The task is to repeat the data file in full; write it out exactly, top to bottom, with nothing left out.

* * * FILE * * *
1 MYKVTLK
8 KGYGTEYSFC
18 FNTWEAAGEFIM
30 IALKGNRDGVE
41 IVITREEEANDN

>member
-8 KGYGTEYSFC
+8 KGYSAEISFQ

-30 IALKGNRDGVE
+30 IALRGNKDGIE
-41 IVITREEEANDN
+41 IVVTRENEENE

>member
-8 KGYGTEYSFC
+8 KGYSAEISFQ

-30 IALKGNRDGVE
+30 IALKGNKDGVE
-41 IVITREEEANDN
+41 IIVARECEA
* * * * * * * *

1 MYKVTLK
8 KGYGTEYSFC
18 FNTWEAAGEFIM
30 IALKGNRDGVE
41 IVITREEEANDN

>member
-8 KGYGTEYSFC
+8 KGYSAEISFQ

-30 IALKGNRDGVE
+30 IALRGNKDGIE
-41 IVITREEEANDN
+41 IVVTRENEENE

>member
-8 KGYGTEYSFC
+8 KGYSAEISFQ

-30 IALKGNRDGVE
+30 IALKGNKDGVE
-41 IVITREEEANDN
+41 IIVARECEA